With our offices inundated by four feet of flood ocean water, The Wave moved to the internet and social media over the past four weeks, uploading stories and photos to our website at www.rockawave.com and tweeting the news from Rockaway to our followers. During the storm and its aftermath, most news moved on social media sites such as Facebook and Twtter.
There will be a benefit concert for the Rockaway victims of Superstorm Sandy on December 2 at 7 p.m. at KJ Faerrels, 242 Pettit Avenue in Bellmore, Long Island. To make a donation, make checks payable to the Graybeards. Send checks to Dan Schneider, 2 Park Avenue, 19th Floor, New York, New York 10016.
One of the major problems in the wake of Sandy is that some stores working on the edge of extinction because of the fiscal crisis prior to the storm will not be able to recover and rebuild their businesses. One of those vital businesses is Brown’s Hardware on Beach 116 Street, a long-time anchor on the once-busy shopping street. Owner Noni Signoretti told a Daily News reporter that Brown’s lost all of its stock in the flood water and that it may never reopen. “Flooding wiped out all of our selling floor,” Signoretti said.
“We basically lost all of our stock as well as our heating and electrical systems.” Like many Rockaway businesses operating on a small margin, Brown’s cannot take on more debt, even the loans offered by FEMA and New York State.
One of the many victims of Sandy was Whalemina, the statue of a whale that was donated to Rockaway many years ago and then decorated by Rockaway’s artists. The large whale apparently returned to the sea during the storm, leaving only its tail behind to remind us of her passing.
Two of New York’s top sports stars were in Rockaway last weekend to serve needy resi-dents. Knick center Tyson Chan-dler and his wife have set up their own charity, Rebound for Rockaway. “It reminds me so much of New Orleans,” he said. “It was so familiar.” Another star, New York Jets Quarterback Mark Sanchez, who served food at PS 215 in Wavecrest. Observers say that he did not fumble the food plates.
Congressman Gregory Meeks and former Congressman Anthony Weiner teamed up to write an op-ed piece for Wednesday’s Daily News. In the piece, which was entitled “The Rockaways, on Solid Ground,” the two politicians call for the completion of a study that started in 2004. The study, the two say, is only one year from completion and they are sure that it will call for jetties to be built along the ocean front. They note that the boardwalk still stands in areas where there are jetties in place. In addition, they call for a continuation of the affordable ferry service that was recently started by the city and is to remain in place until A Train service is resumed. The third recommendation is to reopen Peninsula Hospital Center or to replace it with another health and emergency care facility.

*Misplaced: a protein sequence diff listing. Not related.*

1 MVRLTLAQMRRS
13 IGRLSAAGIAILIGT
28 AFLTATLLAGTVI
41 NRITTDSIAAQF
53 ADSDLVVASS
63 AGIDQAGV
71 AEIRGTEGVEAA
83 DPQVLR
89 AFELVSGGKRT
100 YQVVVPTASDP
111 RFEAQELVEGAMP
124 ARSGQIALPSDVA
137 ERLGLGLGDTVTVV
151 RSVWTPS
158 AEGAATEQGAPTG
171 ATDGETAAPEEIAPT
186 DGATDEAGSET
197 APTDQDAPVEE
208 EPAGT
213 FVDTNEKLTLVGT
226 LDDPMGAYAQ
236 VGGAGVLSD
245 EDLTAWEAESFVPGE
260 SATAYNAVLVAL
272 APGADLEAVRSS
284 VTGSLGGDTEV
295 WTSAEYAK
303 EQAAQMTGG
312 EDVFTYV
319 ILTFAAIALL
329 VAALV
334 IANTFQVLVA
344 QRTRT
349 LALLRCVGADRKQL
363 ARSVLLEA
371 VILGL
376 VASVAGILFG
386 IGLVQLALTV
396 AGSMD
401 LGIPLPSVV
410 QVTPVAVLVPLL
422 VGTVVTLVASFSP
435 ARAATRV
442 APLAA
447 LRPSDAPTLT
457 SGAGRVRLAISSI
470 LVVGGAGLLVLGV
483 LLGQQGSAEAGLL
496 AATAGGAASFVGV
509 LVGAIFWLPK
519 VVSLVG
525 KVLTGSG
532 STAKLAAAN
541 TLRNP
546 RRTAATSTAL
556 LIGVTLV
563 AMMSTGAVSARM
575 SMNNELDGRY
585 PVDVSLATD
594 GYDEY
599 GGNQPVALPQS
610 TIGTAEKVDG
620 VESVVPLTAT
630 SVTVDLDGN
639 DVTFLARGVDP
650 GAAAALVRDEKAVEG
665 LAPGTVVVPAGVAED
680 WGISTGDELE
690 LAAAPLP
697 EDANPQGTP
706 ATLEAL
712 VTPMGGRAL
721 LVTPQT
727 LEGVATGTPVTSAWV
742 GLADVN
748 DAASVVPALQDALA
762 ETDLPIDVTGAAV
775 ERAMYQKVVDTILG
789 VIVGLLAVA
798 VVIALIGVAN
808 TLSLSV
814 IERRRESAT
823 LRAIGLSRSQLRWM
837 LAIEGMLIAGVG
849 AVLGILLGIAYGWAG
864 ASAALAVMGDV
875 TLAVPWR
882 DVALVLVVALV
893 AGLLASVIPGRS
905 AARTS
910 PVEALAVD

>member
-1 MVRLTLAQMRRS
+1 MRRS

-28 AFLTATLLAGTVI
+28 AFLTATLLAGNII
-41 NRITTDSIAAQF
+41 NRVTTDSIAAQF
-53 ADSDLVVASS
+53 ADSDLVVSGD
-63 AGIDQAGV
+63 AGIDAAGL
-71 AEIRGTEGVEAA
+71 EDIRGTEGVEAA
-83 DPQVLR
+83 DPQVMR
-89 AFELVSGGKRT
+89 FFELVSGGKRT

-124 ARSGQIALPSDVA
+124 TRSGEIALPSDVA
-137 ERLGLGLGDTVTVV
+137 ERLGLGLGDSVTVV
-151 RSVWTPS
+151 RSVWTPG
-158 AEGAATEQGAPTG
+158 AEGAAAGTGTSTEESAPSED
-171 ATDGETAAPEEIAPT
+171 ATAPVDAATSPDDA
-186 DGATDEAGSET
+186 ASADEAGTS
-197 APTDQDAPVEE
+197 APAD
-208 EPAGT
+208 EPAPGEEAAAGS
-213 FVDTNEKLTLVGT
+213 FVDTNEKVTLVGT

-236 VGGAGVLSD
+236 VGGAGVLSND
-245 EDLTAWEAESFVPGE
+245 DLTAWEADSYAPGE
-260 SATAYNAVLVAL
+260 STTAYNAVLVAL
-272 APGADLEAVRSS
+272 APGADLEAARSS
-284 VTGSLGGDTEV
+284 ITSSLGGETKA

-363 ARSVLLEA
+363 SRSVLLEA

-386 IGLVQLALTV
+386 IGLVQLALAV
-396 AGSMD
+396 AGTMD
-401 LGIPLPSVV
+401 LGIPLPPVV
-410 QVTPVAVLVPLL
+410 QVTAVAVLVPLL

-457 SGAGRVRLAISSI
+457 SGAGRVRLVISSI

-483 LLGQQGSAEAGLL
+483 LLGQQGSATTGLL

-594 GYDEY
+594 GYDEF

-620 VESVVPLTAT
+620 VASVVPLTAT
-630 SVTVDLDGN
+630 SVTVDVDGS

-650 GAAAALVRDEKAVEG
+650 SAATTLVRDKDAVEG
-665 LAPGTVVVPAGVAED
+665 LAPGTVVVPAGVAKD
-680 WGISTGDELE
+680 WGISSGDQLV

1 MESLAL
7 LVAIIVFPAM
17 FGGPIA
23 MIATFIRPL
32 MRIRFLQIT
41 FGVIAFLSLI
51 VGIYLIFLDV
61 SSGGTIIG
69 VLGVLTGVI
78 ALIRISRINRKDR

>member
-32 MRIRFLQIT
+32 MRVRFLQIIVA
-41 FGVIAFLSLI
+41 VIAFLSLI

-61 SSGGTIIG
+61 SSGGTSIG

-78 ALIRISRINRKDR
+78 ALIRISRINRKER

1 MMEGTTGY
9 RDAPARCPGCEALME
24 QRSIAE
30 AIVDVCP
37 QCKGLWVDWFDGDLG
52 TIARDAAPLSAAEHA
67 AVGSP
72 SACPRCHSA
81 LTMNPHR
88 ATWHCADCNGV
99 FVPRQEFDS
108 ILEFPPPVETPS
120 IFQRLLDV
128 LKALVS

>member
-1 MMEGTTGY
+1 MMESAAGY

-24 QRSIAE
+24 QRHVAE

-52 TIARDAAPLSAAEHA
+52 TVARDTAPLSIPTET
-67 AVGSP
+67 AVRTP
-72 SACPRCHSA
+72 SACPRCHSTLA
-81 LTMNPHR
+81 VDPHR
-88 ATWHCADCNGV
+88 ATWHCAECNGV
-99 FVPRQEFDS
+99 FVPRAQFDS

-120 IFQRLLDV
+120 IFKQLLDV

A quick tour of the Beach 116 Street shopping area reveals that many of the stores are up and running, albeit with reduced abilities. It seems that the shops on the north (Jamaica Bay) end of the north-south street fared far worse than stores on the beach end of the street, just as the American Airlines Flight 587 Memorial on the beachfront fared much better than Tribute Park, right on the bay. It seems strange than none of the banks on the street have been able to reopen and some locals worry about the valuables that they had in the bank’s vaults when the storm hit.
While the rest of the city seems to be moving ahead as if nothing important happened late last month, Rockaway and the rest of the south shore continues to suffer. Nancy Cregan recently pointed out that the city was focused on the Christmas Tree lighting while she had no power or heat, no place to shop locally, no vehicle, a cable provider who says that her service cannot be restored until mid-January, a massive, toxic garbage pile nearby at Riis park and the inability to get to the motor vehicle office to turn in her plates. She says not to worry, however, because she got her LIPA bill demanding payment even though she has had no power for more than three weeks.
While Mayor Michael Bloomberg and his hand-picked lackey Dennis Walcott continue to crow about graduation rates and while many of the city’s high schools got high grades for its graduates, the fact is that just 29 percent of public high school graduates are prepared for college-level work. There were only 25 high schools in the city where the majority of the students were college-ready, including two in Rockaway – Scholars’ Academy and Channel View School for Research. “Kids in a handful of schools are prepared for college, but tens of thousands in other schools are not, and that’s the problem,” said one insider. “That’s not a success by any measurement.”